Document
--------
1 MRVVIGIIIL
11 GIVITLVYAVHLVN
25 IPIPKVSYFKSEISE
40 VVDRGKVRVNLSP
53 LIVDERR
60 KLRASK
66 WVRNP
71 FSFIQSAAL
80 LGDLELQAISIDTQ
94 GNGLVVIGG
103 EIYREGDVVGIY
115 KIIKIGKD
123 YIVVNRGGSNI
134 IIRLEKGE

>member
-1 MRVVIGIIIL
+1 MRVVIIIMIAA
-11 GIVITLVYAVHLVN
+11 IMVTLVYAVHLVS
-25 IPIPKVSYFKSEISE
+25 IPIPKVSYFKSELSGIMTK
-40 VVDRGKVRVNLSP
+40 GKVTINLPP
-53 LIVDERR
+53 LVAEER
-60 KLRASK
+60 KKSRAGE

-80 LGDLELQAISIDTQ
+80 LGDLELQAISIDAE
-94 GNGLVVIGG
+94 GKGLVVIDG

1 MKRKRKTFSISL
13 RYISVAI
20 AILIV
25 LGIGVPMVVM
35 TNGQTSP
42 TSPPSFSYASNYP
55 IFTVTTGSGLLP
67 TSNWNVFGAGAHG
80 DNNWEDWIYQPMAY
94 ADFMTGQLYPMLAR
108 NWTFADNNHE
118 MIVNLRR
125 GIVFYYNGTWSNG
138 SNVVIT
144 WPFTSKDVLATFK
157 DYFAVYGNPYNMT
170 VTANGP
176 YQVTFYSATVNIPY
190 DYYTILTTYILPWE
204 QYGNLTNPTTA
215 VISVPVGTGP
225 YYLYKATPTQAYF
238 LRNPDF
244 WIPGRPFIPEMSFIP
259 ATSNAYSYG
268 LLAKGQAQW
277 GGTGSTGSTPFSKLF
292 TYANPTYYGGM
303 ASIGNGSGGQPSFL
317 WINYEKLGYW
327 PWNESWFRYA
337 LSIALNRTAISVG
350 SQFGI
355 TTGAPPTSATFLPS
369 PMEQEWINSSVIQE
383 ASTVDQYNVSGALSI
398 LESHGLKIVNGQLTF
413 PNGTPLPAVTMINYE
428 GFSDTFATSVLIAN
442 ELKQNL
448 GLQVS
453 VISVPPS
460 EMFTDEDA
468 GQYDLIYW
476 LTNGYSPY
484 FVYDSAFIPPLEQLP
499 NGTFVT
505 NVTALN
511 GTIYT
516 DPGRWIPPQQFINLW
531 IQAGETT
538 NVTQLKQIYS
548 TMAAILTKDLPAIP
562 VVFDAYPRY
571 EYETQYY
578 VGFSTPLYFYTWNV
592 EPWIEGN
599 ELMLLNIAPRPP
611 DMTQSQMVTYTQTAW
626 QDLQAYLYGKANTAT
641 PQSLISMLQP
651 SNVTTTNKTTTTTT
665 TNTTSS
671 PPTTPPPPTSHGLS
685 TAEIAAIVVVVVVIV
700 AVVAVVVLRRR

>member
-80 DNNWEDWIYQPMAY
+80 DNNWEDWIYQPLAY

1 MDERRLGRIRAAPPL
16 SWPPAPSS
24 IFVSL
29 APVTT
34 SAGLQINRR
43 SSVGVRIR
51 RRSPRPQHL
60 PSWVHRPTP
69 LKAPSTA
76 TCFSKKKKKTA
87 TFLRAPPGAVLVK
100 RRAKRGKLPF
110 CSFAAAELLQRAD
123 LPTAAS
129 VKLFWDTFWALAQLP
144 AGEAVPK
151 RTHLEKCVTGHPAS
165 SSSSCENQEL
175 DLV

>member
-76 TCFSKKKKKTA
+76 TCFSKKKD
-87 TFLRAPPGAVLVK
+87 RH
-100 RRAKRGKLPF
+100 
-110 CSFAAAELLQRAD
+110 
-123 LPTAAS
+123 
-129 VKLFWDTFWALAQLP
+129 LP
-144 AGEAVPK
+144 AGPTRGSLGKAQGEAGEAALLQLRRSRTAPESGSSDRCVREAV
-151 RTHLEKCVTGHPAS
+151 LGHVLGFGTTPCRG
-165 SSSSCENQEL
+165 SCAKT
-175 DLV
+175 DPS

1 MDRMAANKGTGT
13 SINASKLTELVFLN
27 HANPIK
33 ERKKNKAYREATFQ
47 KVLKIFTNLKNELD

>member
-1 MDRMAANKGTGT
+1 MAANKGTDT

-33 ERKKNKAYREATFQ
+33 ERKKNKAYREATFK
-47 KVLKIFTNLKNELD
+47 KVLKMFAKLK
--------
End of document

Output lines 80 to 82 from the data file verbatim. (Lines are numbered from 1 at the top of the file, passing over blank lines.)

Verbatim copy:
511 GTIYT
516 DPGRWIPPQQFINLW
531 IQAGETT